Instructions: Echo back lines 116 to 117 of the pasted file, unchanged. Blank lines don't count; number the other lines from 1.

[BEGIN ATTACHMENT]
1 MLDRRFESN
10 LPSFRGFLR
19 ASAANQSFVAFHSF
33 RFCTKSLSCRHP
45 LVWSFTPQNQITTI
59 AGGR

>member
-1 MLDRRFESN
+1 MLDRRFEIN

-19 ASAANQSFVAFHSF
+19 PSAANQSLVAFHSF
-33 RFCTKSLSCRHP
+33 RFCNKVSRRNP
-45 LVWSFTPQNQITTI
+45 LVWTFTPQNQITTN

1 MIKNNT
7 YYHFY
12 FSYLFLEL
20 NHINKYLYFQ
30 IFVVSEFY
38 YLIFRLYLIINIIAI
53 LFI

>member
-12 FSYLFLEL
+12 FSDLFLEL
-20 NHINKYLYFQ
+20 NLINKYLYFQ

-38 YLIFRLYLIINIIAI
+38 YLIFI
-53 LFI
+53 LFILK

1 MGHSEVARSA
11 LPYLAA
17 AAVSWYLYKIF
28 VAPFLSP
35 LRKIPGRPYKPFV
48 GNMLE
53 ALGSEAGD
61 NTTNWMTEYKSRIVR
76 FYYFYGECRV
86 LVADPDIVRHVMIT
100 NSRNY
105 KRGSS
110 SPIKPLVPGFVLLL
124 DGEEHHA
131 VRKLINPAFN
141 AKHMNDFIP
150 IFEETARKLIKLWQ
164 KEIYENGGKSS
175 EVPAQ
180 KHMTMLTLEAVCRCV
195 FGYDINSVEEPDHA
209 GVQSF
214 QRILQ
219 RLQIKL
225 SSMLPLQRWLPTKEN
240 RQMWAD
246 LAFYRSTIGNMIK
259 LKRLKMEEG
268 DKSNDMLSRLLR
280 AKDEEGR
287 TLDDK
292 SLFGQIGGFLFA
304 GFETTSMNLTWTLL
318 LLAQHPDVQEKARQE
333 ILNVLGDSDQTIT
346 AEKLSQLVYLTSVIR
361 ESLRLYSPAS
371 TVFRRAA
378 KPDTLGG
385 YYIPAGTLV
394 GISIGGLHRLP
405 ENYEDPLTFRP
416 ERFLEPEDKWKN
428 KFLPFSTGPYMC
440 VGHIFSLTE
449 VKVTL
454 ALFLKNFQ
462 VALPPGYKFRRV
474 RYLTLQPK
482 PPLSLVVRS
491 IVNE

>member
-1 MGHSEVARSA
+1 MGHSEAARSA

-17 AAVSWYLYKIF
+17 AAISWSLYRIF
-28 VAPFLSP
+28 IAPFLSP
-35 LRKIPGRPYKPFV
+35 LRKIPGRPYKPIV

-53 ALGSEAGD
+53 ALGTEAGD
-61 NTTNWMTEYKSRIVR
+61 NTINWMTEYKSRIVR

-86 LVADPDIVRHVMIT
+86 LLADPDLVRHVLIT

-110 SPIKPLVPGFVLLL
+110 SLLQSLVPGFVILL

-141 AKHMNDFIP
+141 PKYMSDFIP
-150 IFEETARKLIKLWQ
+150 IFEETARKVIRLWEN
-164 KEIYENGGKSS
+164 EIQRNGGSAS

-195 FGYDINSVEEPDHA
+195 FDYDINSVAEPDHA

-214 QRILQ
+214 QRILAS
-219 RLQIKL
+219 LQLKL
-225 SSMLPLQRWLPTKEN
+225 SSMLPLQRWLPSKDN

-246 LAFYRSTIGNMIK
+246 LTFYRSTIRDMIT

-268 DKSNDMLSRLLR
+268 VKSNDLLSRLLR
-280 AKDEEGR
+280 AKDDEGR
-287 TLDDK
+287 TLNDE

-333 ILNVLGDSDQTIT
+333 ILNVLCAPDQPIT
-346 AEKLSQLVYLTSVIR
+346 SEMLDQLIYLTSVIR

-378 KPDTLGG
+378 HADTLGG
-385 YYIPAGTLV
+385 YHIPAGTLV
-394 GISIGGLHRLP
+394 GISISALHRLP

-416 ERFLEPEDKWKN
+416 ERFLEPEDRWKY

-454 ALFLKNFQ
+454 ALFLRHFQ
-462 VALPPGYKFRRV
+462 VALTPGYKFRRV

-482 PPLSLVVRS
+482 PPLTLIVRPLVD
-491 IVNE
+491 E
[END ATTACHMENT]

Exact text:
-268 DKSNDMLSRLLR
+268 VKSNDLLSRLLR